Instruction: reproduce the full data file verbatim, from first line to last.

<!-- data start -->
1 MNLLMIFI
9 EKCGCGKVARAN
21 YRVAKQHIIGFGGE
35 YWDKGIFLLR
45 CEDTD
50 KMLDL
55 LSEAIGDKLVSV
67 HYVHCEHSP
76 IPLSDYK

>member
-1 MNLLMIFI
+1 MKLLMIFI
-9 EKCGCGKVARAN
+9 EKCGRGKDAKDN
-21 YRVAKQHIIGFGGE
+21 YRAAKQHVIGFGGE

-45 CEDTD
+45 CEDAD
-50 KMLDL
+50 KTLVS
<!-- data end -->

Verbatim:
1 MNLLMIFI
9 EKCGCGKVARAN
21 YRVAKQHIIGFGGE
35 YWDKGIFLLR
45 CEDTD
50 KMLDL
55 LSEAIGDKLVSV
67 HYVHCEHSP
76 IPLSDYK

>member
-1 MNLLMIFI
+1 MKLLMIFI
-9 EKCGCGKVARAN
+9 EKCGRGKDAKDN
-21 YRVAKQHIIGFGGE
+21 YRAAKQHVIGFGGE

-45 CEDTD
+45 CEDAD
-50 KMLDL
+50 KTLVS